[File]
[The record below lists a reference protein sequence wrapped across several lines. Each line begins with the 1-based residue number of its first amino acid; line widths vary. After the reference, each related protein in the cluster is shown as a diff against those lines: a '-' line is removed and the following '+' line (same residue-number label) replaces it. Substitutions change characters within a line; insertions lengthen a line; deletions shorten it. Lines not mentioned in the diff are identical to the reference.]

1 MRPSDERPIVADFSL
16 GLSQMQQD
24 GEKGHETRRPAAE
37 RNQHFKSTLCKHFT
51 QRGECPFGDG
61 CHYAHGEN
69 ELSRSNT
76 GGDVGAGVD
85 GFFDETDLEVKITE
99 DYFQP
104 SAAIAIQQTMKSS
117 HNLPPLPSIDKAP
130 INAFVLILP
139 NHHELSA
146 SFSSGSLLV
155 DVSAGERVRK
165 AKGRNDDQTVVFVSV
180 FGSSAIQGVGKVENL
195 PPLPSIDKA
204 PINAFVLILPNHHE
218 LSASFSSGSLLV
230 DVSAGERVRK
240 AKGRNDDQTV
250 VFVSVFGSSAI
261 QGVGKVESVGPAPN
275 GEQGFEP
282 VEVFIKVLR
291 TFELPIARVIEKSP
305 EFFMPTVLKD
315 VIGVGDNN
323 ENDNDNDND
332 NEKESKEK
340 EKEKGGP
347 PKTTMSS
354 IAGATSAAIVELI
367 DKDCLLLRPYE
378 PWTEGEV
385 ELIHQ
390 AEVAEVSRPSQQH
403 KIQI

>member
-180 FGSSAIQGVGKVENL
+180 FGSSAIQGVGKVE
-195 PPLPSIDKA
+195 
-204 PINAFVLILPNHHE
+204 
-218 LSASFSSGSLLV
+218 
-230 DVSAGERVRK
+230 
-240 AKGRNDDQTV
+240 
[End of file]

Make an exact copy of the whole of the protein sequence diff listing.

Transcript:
[The record below lists a reference protein sequence wrapped across several lines. Each line begins with the 1-based residue number of its first amino acid; line widths vary. After the reference, each related protein in the cluster is shown as a diff against those lines: a '-' line is removed and the following '+' line (same residue-number label) replaces it. Substitutions change characters within a line; insertions lengthen a line; deletions shorten it. Lines not mentioned in the diff are identical to the reference.]

1 MRPSDERPIVADFSL
16 GLSQMQQD
24 GEKGHETRRPAAE
37 RNQHFKSTLCKHFT
51 QRGECPFGDG
61 CHYAHGEN
69 ELSRSNT
76 GGDVGAGVD
85 GFFDETDLEVKITE
99 DYFQP
104 SAAIAIQQTMKSS
117 HNLPPLPSIDKAP
130 INAFVLILP
139 NHHELSA
146 SFSSGSLLV
155 DVSAGERVRK
165 AKGRNDDQTVVFVSV
180 FGSSAIQGVGKVENL
195 PPLPSIDKA
204 PINAFVLILPNHHE
218 LSASFSSGSLLV
230 DVSAGERVRK
240 AKGRNDDQTV
250 VFVSVFGSSAI
261 QGVGKVESVGPAPN
275 GEQGFEP
282 VEVFIKVLR
291 TFELPIARVIEKSP
305 EFFMPTVLKD
315 VIGVGDNN
323 ENDNDNDND
332 NEKESKEK
340 EKEKGGP
347 PKTTMSS
354 IAGATSAAIVELI
367 DKDCLLLRPYE
378 PWTEGEV
385 ELIHQ
390 AEVAEVSRPSQQH
403 KIQI

>member
-180 FGSSAIQGVGKVENL
+180 FGSSAIQGVGKVE
-195 PPLPSIDKA
+195 
-204 PINAFVLILPNHHE
+204 
-218 LSASFSSGSLLV
+218 
-230 DVSAGERVRK
+230 
-240 AKGRNDDQTV
+240 